Background Mortality and morbidity conferences (M&MCs) are used to retrospectively discuss adverse events. Recently, the focus of the M&MC shifted from a clinical learning tool to a forum for analysing events using systems-based approaches. The aim of this study was to explore the M&MC characteristics that are associated with perceived improvement needs reported by chief physicians.
Methods A cross-sectional survey among chief physicians assessed characteristics of currently implemented M&MCs in Switzerland (44 items). A summative score was developed covering information on procedural and structural characteristics commonly recommended for design of M&MCs.
Results Of 223 participants, 145 (65%) indicated that their M&MC could be improved. Regression analysis revealed that the score (ie, the sum of structural and procedural features of the M&MC) was associated with self-perceived need for improvement of M&MCs (OR=0.73, CI 0.62 to 0.85, P<0.001). Chief physicians who explicitly select cases for M&MC discussion which involve problems in cooperation had twice the odds of reporting a need for improvement (OR=1.99, CI 1.05 to 3.74, P=0.034).
Conclusion Our study provides important insights into the factors contributing to chief physicians’ evaluation of M&MCs. Offering support for addressing the procedural and structural features of the M&MCs may be a good lever to improve them.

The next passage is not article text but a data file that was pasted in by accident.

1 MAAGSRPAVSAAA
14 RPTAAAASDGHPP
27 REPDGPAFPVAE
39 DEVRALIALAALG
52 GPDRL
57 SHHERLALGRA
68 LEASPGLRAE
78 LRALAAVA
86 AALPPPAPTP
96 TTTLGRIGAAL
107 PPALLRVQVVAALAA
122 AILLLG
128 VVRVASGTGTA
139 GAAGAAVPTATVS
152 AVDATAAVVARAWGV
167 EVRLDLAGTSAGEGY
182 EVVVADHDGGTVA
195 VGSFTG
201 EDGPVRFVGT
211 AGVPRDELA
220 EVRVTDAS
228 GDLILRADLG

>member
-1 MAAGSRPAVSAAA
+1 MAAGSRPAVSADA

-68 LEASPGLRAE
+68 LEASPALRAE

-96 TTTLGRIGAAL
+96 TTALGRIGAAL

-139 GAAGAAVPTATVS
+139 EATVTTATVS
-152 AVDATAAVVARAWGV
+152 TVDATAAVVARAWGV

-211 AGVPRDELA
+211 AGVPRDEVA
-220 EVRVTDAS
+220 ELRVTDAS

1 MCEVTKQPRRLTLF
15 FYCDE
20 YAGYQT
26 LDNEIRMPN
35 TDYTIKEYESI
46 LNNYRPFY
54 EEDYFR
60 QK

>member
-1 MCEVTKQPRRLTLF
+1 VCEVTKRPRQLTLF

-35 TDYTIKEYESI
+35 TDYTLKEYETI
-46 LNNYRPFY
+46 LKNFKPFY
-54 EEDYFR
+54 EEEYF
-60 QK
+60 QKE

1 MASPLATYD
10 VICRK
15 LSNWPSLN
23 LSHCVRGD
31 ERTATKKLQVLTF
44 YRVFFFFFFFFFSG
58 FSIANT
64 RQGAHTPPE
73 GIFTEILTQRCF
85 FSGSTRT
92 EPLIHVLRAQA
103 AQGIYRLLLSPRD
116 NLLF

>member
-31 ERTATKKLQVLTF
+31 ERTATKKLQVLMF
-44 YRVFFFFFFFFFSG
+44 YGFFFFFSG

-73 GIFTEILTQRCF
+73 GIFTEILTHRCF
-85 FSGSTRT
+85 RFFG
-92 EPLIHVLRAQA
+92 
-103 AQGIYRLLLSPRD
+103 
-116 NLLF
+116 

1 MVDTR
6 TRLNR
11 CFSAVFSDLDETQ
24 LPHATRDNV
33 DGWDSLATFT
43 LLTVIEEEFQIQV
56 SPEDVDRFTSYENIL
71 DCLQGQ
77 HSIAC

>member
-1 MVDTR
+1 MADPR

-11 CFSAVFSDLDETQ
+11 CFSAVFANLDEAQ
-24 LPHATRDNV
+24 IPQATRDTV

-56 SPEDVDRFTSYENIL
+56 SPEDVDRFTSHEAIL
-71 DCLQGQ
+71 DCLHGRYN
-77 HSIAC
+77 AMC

- mortality and morbidity conference
- clinical learning
- organizational learning
- patient safety
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Contributors DLBS, YP and LH provided substantial contributions to the conception of the work and the interpretation of data. DLBS conducted the statistical analysis and drafted the paper. LH and YP provided feedback and revised the manuscript critically. All authors approved the final manuscript. DLBS is guarantor.
Funding The study was supported by the Swiss Medical Association (FMH).
Competing interests None declared.
Provenance and peer review Not commissioned; externally peer reviewed.
Data sharing statement The data sets generated and/or analysed during the current study are not publicly available due to protecting participant confidentiality but are available from the corresponding author on reasonable request.
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